Turkey extends Syria and Iraq missions by two years

Move marks the first time the military motion was extended by more than one year

The Turkish Parliament on Tuesday extended the military's mandate to launch cross-border operations in Syria and Iraq by two more years.

The motion was first approved in 2013 to support the international campaign against ISIS, and has since been renewed annually.

But this marked the first time that the motion was extended by two years, giving President Recep Tayyip Erdogan a longer mandate for campaigns against Kurdish militias in the restive region.

It also marked the first time the main opposition Republican People's Party (CHP) party voted against the measure, setting it on a more isolationist course ahead of a general election due by June 2023.

"You don't tell us what it's about," CHP leader Kemal Kilicdaroglu said of Mr Erdogan in an address to his party members in Parliament.

"You say for two years and tell us to vote for it. Why?"

The CHP voted against sending Turkish forces to Iraq in 2003, but had otherwise backed Mr Erdogan in his international campaigns.

The new motion allows the military to carry out cross-border operations against ISIS and other groups considered by Ankara to be terrorist organisations.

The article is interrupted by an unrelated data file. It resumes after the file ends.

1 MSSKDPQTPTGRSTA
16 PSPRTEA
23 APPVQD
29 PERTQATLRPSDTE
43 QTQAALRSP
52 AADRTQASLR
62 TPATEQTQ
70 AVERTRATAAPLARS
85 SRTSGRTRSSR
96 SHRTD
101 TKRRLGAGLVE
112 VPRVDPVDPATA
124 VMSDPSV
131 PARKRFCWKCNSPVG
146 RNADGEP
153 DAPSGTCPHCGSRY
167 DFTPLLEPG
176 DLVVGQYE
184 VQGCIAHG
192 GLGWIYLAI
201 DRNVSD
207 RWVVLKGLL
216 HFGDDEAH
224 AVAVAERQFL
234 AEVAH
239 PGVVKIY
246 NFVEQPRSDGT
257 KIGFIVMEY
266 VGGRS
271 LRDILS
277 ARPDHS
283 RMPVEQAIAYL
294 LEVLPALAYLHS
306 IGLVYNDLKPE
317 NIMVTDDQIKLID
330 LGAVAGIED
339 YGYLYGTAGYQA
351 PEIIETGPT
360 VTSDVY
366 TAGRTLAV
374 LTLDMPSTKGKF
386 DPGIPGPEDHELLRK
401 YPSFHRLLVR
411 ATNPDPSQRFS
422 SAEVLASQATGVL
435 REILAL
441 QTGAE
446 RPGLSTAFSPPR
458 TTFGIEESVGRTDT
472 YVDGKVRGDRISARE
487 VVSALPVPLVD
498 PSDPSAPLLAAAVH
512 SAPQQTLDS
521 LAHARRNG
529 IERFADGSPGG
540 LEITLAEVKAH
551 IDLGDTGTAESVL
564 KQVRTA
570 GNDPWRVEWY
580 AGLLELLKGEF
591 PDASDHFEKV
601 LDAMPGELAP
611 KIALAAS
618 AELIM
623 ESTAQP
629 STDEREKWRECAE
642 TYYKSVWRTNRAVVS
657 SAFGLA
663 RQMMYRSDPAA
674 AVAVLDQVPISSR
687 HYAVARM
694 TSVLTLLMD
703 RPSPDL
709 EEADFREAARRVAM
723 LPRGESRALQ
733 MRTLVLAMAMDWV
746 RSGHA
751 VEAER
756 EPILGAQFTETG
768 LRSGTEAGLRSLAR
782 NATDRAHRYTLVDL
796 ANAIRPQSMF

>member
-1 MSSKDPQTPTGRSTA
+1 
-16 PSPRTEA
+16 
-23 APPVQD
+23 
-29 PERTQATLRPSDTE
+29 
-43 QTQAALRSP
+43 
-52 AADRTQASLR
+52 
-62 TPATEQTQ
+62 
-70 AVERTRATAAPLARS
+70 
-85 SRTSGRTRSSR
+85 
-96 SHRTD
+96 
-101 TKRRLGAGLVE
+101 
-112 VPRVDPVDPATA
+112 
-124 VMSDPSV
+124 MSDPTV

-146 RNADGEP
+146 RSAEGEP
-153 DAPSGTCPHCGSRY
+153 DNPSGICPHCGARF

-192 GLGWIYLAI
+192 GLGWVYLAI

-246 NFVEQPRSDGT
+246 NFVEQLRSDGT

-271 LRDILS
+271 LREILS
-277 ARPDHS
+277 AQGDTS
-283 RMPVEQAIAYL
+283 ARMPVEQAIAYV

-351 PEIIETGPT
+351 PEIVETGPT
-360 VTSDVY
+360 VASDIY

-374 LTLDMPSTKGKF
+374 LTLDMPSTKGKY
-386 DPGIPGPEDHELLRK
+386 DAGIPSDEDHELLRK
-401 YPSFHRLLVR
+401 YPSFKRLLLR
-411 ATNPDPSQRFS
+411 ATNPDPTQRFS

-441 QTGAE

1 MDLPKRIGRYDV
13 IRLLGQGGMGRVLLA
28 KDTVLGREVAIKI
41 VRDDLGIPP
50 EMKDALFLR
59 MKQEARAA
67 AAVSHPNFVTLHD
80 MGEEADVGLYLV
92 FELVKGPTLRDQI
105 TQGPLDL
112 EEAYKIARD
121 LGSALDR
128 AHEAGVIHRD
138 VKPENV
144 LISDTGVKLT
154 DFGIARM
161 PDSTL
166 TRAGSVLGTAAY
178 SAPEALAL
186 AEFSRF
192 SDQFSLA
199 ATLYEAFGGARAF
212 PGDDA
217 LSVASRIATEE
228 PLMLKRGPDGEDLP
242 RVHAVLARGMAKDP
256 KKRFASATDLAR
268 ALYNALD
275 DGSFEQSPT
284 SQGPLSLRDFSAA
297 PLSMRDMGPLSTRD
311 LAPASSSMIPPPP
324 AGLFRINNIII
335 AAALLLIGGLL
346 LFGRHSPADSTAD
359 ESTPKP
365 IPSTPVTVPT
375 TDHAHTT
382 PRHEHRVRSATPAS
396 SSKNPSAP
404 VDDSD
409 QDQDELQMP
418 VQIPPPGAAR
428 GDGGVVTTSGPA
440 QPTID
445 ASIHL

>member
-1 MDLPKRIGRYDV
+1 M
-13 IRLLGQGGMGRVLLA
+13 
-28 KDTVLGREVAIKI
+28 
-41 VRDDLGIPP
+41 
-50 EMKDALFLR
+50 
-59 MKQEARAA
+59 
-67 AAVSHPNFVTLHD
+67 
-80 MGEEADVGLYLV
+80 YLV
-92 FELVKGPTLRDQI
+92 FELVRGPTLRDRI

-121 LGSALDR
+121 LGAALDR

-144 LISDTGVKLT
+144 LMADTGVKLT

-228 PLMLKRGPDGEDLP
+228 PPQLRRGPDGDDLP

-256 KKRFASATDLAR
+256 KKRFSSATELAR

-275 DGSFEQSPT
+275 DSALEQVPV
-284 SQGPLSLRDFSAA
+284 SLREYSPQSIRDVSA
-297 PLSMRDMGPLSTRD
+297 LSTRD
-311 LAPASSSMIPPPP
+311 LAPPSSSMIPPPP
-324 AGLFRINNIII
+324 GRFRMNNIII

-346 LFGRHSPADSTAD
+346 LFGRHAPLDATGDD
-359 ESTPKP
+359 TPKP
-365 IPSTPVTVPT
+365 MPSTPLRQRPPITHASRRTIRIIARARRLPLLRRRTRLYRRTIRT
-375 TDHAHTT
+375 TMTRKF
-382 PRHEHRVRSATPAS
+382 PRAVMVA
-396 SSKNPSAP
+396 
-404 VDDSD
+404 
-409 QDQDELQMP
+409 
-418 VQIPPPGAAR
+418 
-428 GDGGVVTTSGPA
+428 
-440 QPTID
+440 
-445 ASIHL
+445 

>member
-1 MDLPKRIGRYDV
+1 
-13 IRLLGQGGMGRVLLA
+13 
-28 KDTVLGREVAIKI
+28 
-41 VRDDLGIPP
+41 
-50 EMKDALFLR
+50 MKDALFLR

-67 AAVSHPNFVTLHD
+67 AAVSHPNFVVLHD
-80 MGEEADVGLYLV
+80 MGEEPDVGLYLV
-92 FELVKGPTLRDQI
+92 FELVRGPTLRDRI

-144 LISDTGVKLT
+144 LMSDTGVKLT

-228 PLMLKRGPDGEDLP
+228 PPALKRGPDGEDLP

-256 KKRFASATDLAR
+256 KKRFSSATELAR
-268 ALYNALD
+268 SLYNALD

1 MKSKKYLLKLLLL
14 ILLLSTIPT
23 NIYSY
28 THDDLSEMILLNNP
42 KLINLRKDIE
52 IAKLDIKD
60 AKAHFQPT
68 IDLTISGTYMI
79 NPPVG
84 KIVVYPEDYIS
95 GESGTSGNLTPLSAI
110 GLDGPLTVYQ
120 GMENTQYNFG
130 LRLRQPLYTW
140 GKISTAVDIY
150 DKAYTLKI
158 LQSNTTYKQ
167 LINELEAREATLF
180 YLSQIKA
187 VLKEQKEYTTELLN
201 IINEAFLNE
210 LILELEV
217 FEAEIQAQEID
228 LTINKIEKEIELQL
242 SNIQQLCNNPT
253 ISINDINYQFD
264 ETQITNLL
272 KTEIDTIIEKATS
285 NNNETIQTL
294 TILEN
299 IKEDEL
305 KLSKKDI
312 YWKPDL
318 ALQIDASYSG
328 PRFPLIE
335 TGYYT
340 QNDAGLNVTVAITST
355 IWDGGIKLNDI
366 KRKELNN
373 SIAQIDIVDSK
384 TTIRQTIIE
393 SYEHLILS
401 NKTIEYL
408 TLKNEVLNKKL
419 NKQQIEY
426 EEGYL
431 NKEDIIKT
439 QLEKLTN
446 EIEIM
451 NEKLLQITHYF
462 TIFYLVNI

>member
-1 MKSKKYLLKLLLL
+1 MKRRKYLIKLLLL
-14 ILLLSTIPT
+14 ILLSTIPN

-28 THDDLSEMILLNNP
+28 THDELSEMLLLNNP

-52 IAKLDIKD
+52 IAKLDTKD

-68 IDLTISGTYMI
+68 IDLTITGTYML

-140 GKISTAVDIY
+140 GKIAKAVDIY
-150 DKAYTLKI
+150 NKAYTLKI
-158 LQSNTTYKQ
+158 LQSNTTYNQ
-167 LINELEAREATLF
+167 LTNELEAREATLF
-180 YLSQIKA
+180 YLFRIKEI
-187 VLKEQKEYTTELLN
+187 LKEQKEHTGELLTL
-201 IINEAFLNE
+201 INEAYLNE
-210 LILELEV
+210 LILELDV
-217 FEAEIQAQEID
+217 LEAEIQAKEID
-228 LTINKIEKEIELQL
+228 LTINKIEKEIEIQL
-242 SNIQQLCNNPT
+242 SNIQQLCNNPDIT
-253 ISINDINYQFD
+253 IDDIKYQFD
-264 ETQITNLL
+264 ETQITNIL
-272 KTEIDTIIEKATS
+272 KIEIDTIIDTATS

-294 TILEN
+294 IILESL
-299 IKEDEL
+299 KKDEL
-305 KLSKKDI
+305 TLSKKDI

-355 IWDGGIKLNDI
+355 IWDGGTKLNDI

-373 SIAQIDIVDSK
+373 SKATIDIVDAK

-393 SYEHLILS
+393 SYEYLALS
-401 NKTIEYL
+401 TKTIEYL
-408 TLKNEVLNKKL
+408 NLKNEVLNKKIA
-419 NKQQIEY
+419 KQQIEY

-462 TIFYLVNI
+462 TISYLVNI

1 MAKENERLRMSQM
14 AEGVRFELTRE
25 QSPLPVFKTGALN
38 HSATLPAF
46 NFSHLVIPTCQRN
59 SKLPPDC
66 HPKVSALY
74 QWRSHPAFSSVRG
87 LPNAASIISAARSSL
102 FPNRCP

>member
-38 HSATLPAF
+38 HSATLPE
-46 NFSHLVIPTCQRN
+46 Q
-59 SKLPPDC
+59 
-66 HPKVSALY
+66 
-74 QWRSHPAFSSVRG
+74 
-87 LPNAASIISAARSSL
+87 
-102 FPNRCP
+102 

"The risks and threats to national security posed by ongoing conflicts in regions near Turkey's southern border are continuing to increase," the motion presented to Parliament by Mr Erdogan's ruling AKP says.

This month, he said Turkey was preparing to intensify operations in Syria, where its forces came under attack from a Kurdish militia group supported by Washington in the fight against ISIS.

Turkey and its proxies have seized control of territory inside Syria over four military operations since 2016, focusing heavily on Kurdish militias.

The militants also use their hideouts in northern Iraq as a springboard for attacks on Turkish soil. The Turkish army often bombs their bases in the mountainous regions.

Ankara says it uses its right under international law to self-defence, although the operations cause strains in ties with Baghdad.

Updated: October 26th 2021, 10:10 PM